1. ^ Giovanni Battista Triumfetti, Observationes de Ortu ac Vegetatione Plantarum (1685) pp.93-96
  2. ^ Paul Amman, Hortus Bosianus (1686) p. 27
  3. ^ a b c d e Monticello - Caracalla Bean. "Description, history, growth, and availability for sale"
  4. ^ Delgado-Salinas A, Thulin M, Pasquet R, Weeden N, Lavin M (2011). "Vigna (Leguminosae) sensu lato: the names and identities of the American segregate genera". Am J Bot. 98 (10): 1694–715. doi:10.3732/ajb.1100069. PMID 21980163.
  5. ^ a b c Almost Eden Snail Vine. "Description, growing, and sale information"
  6. ^ "Phaseolus giganteus, Snail vine -".
  7. ^ "Cochliasanthus caracalla, Vigna caracalla, Phaseolus caracalla, Corkscrew flower, Snail vine -".
  8. ^ a b Etcheverry, Angela Virginia; Alemán, Maria Mercedes; Fleming, Trinidad Figueroa (2008-06-28). "Flower Morphology, Pollination Biology and Mating System of the Complex Flower of Vigna caracalla (Fabaceae: Papilionoideae)". Annals of Botany. 102 (3): 305–316. doi:10.1093/aob/mcn106. ISSN 1095-8290. PMC 2701803. PMID 18587133.
  9. ^ a b Logee's Corkscrew Flower Archived 2014-01-23 at the Wayback Machine. "Care sheet"
  10. ^ Almost Eden Corkscrew Vine. "Description, growing, and sale information"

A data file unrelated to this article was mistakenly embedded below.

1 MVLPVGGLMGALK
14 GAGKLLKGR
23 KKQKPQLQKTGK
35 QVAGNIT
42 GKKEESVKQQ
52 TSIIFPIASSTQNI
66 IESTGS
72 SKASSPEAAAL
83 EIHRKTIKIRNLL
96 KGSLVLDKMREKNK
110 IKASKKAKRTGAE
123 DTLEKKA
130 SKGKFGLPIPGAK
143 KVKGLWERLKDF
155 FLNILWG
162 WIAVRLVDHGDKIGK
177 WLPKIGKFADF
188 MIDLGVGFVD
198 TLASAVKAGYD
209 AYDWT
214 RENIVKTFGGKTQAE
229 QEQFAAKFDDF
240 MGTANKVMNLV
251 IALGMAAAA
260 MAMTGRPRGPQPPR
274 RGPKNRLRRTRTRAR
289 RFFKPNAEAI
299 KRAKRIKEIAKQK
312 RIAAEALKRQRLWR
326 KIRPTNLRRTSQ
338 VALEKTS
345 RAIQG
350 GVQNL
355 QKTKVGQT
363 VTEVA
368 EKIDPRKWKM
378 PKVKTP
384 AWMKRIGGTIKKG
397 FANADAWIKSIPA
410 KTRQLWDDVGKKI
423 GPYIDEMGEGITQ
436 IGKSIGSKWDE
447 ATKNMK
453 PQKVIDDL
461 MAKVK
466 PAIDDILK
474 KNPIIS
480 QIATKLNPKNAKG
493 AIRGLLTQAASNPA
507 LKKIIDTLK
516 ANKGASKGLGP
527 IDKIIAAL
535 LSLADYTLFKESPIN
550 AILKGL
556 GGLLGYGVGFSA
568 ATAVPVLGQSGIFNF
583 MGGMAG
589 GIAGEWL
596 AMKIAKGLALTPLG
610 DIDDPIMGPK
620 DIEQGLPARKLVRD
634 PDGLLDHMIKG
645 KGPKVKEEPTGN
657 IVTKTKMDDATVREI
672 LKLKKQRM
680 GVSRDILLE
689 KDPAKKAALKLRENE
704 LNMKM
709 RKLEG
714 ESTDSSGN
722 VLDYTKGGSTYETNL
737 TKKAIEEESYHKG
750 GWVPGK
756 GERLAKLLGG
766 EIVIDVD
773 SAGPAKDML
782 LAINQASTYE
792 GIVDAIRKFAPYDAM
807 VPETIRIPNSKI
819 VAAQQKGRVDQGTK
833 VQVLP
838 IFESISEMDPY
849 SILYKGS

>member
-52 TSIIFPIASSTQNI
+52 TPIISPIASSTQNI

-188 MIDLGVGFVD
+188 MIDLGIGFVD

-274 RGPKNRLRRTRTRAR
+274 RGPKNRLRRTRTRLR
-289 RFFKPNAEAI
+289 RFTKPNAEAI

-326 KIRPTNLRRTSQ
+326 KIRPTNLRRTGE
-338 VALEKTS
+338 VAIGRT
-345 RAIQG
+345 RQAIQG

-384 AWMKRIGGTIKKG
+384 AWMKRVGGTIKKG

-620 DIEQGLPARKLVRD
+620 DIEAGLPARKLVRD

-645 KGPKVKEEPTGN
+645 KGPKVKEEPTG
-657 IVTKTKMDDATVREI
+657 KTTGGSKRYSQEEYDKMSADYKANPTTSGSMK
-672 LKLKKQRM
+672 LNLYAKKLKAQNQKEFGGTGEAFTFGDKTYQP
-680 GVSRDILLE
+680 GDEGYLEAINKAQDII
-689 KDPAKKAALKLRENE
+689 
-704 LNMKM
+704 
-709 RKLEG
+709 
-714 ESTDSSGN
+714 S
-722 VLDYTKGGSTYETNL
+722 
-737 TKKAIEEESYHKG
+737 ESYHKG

11. ^ a b Park Seed - Fragrant Corkscrew Vine Seeds. "description, growth, sale"
  12. ^ "Corkscrew Vine or Snail Vine" Thomas Jefferson called this vine the most beautiful bean in the world. He had it grown at Monticello, and you can buy it from their gift shop as a certified plant from Jefferson's time.<>
  13. ^ [1]. "discusses characteristics of each in detail"
  14. ^ The Snail Vine - Confusion Reigns Supreme. "discusses characteristics of each in detail"
  15. ^ a b Desert Tropical - Snail Vine. "description"
  16. ^ "StackPath".
  17. ^ "Corkscrew Vine"
  18. ^ a b How to Grow Cochliasanthus caracalla from Seed. "by Krystal Miller, Demand Media"
  19. ^ a b Growing information for Snail Vine.
  20. ^ a b c Burpee Vigna Corkscrew Archived 2014-01-02 at the Wayback Machine. "Growing Information"
  21. ^ "Archived copy". Archived from the original on 2014-01-02. Retrieved 2014-01-02.{{cite web}}: CS1 maint: archived copy as title (link)

External linksEdit